This chapter is a free excerpt from Effective Programming: More Than Writing Code.

We computer geeks like it dark. Really dark. Ideally, we'd be in a cave. A cave … with an internet connection.

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We computer geeks like it dark. Really dark. Ideally, we'd be in a cave. A cave … with an internet connection.

The one thing that we can't abide is direct overhead lighting. Every time the overhead light gets turned on in this room, I feel like a Gremlin shrieking Bright light! Bright light! Oh, how it burns!

But there is a rational basis for preferring a darkened room. The light setup in a lot of common computing environments causes glare on the screen:

If your room's lit, as most are, by fittings hanging from the ceiling, you'll be wanting to set up your monitor so that you don't see reflections of the lights in it. The flat screens on many modern monitors (like the excellent Samsung I review here) help, because they reflect less of the room behind you. And anti-reflective screen coatings are getting better and better too. But lots of office workers still just can't avoid seeing one or more ceiling fluoros reflected in their screen.

A good anti-reflective coating can reduce most such reflections to annoyance level only. But if you can see lights reflected in your screen, you can probably also directly see lights over the top of your monitor. Direct line of sight, or minimally darkened reflected line of sight, to light sources is going to give you glare problems.

Glare happens when there are small things in your field of vision that are much brighter than the general scene. Such small light sources can't be handled well by your irises; your eyes' pupil size is matched to the overall scene illumination, and so small light sources will appear really bright and draw lines on your retinas. The more of them there are, and the brighter they are, the more work your eyes end up doing and the sooner they'll get tired.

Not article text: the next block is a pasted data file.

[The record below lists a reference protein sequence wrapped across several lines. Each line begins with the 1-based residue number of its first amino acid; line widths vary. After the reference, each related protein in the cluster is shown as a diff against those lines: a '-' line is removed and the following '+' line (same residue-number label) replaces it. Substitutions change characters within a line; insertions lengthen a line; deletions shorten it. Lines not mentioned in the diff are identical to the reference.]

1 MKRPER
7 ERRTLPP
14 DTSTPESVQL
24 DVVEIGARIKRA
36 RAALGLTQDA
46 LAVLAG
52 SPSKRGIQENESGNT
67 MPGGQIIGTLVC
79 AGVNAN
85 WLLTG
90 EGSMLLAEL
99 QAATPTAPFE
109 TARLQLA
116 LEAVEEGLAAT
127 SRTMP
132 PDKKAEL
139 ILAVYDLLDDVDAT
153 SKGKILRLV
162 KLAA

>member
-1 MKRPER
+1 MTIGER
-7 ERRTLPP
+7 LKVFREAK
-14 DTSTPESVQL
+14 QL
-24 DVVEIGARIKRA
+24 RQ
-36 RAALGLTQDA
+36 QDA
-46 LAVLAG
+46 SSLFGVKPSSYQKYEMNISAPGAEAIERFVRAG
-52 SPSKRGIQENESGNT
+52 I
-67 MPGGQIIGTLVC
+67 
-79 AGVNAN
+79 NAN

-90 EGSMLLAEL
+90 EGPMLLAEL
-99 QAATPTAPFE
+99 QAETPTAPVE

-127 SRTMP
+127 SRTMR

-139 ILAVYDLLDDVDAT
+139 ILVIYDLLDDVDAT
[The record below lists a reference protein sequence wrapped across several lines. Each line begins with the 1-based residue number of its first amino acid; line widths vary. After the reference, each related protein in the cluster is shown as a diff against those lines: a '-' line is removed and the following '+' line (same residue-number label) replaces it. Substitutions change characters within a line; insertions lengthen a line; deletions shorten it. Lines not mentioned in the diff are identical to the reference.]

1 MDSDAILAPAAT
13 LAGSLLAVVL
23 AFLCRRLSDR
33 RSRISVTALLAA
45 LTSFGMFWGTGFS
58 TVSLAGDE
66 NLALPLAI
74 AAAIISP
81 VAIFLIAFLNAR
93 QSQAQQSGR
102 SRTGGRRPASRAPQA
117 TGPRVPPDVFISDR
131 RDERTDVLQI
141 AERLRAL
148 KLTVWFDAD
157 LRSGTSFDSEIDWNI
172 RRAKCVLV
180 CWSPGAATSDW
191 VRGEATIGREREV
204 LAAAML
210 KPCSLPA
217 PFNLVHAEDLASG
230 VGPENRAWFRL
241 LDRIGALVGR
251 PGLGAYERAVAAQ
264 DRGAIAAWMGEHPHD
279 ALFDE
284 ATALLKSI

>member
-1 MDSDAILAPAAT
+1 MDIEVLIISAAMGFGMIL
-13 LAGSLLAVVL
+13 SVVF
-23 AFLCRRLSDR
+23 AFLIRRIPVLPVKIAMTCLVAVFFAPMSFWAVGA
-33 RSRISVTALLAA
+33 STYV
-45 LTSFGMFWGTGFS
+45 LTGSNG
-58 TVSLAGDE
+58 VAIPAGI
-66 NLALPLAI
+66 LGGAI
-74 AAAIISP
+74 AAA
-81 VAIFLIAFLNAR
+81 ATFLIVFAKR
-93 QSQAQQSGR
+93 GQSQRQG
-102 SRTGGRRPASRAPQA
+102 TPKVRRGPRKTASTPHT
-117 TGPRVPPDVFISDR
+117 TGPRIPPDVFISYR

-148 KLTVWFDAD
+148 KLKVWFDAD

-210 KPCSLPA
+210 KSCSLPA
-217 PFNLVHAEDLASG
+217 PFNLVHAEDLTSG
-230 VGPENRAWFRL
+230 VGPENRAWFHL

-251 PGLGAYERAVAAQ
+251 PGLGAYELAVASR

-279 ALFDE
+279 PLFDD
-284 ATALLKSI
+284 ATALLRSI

While a darkened room is better for viewing most types of computer displays, it has risks of its own. It turns out that sitting in a dark room staring at a super bright white rectangle is … kind of bad for your eyes, too. It doesn't help that most LCDs come from the factory with retina-scorching default brightness levels. To give you an idea of how crazy the defaults truly are, the three monitors I'm using right now have brightness set to 25/100. Ideally, your monitors shouldn't be any brighter than a well-lit book. Be sure to crank that brightness level down to something reasonable.

You don't want total darkness, what you want is some indirect lighting — specifically bias lighting. It helps your eyes compensate and adapt to bright displays.

"[Bias lighting] works because it provides enough ambient light in the viewing area that your pupils don't have to dilate as far. This makes for less eyestrain when a flashbang gets thrown your way or a bolt of lightning streams across the screen," he told Ars. "Because the display is no longer the only object emitting light in the room, colors and black levels appear richer than they would in a totally black environment. Bias lighting is key in maintaining a reference quality picture and reducing eye-strain."

Bias lighting is the happy intersection of indirect lighting and light compensation. It reduces eye strain and produces a better, more comfortable overall computing display experience.

The good news is that it's trivially easy to set up a bias lighting configuration these days due to the proliferation of inexpensive and bright LEDs. You can build yourself a bias light with a clamp and a fluorescent bulb, or with some nifty IKEA LED strips and double-sided foam tape.

It really is that simple: just strap some lights to the back of your monitors.

I'm partial to the IKEA Dioder and Ledberg technique myself; I currently have an array of Ledbergs behind my monitors. But if you don't fancy any minor DIY work, you can try the Antec Halo 6 LED Bias Lighting Kit. It also has the benefit of being completely USB powered.

Of course, lighting conditions are a personal preference, and I'd never pitch bias lighting as a magic bullet. But there is science behind it, it's cheap and easy to try, and I wish more people who regularly work in front of a computer knew about bias lighting. If nothing else, I hope this post gets people to turn their LCD monitors down from factory brightness level infinity to something a tad more gentle on the old Mark I Eyeball.
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